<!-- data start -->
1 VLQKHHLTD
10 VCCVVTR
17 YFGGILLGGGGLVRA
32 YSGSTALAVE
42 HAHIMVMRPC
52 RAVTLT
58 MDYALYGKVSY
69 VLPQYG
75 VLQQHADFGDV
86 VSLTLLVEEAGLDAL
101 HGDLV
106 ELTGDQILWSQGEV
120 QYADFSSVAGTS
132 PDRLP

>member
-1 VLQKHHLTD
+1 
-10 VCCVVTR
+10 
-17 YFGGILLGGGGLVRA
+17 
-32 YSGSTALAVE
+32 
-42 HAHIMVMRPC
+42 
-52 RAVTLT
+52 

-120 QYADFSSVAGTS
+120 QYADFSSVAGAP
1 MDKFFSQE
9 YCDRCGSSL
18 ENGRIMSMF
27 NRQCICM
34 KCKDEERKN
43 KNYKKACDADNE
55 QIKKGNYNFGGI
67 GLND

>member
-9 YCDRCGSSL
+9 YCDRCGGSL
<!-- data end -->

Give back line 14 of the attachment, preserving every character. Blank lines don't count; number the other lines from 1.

132 PDRLP